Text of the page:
deal doing the same thing here just sped up
and then I decided you know it’s gonna go a whole lot quicker with backing. I
can just lay the heat to it and really pour the metal to it without it sagging
over the edges if I put it against a piece of aluminum backing like this I’ll
show that right here see me just kind of pushing rod in there I can go along it
at a nice slow speed but I can feed a whole lot of rod in there it traps are
gone it doesn’t let the bead sag anywhere having that aluminum backing
now if you use too thin of aluminum it can easily melt the aluminum and kind
of create a well it’ll usually be brittle and snap right off but you don’t
want that so here it’s just sped up and I’m able to just you know periodically
wire wheel sand and whatnot to get a good clean surface so that it flows and
after I get a full layer of aluminum bronze on this thing with AC I will
switch to silicon bronze really just mainly because I didn’t have enough of
either one to finish the job and I like the idea of aluminum bronze for the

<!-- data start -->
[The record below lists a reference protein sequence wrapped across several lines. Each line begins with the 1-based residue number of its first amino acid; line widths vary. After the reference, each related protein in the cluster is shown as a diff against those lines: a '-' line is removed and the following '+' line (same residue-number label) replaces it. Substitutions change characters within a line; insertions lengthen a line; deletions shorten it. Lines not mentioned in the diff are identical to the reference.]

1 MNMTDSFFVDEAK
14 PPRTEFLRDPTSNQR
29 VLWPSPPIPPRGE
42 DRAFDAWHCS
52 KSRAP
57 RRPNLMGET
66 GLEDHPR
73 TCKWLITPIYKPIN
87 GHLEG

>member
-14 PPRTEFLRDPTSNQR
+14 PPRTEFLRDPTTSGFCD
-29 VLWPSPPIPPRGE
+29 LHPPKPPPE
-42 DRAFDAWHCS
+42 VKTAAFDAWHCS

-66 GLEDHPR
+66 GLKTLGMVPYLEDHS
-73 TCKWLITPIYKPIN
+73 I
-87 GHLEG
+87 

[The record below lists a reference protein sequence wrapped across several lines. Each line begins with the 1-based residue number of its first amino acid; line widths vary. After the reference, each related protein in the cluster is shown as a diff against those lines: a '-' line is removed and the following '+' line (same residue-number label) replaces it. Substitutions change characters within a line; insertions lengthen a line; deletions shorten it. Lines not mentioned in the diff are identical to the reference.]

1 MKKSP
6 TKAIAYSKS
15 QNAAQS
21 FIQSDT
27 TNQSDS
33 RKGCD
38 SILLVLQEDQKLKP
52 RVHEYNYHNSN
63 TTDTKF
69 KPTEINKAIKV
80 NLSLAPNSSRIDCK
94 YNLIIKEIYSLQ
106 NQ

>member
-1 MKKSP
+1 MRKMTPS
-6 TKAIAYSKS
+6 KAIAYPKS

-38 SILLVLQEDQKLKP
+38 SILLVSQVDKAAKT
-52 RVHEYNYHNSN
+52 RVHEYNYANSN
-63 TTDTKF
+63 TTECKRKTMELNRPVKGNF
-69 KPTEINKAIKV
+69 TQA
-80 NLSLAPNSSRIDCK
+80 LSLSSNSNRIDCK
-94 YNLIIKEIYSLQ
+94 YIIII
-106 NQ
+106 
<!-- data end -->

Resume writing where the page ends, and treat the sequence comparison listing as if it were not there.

first layer that little bit of aluminum in aluminum bronze kind of retards
hardening a little bit on that fusion layer which is also a good thing on cast
iron repairs but after I get the first layer in and I run out of aluminum
bronze that I’ll just switch over to silicon bronze and finish the job
takes a lot of beads here and I’m speeding this up a whole bunch and I’m
rushing it a little bit you can see it’s getting red-hot here and there but a
funny thing happens when you’re doing this because because of the bronze is so
much more thermally conductive than the steel even though it’s red-hot it’s
still pulling heat out of the steel and the Steel’s not getting hot I can hold